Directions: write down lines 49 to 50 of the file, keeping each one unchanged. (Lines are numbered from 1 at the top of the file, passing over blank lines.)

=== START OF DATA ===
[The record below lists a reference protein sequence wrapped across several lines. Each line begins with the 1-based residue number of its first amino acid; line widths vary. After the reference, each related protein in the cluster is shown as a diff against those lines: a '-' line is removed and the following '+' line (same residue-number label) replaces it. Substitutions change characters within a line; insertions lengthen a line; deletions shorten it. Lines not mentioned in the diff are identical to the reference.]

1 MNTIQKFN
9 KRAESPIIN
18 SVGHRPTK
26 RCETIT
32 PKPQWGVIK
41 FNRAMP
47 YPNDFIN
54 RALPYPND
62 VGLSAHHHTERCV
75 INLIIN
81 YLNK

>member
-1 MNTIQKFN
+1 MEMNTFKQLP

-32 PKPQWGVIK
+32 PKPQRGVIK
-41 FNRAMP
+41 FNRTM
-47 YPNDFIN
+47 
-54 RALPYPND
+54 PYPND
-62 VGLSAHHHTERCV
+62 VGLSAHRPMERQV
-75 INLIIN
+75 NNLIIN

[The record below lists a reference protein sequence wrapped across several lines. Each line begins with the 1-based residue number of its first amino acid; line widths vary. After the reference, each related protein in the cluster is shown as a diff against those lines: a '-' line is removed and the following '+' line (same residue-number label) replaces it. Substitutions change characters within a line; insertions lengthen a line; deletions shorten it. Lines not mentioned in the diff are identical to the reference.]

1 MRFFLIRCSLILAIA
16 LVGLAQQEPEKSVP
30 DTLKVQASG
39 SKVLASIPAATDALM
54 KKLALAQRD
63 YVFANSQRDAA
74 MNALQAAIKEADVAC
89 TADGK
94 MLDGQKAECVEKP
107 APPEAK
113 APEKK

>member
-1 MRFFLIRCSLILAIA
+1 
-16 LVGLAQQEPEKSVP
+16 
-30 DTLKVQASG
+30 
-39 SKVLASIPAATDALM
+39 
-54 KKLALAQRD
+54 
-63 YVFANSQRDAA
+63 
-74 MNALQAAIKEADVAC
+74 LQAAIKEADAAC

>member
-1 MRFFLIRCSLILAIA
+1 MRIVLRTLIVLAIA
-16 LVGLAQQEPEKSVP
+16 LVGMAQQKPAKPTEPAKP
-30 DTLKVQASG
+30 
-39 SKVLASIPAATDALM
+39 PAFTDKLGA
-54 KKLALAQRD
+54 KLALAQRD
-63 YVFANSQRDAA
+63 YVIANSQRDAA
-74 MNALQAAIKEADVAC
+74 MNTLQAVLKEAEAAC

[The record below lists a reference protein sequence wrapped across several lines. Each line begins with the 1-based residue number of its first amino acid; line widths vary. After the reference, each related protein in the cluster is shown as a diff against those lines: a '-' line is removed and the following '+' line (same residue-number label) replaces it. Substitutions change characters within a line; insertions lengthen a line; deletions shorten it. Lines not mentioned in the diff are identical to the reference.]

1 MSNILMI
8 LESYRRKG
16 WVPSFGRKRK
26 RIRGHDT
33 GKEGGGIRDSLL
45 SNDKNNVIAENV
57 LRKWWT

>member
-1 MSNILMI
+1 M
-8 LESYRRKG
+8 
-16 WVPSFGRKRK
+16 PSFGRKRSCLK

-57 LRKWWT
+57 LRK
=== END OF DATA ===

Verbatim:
-54 KKLALAQRD
+54 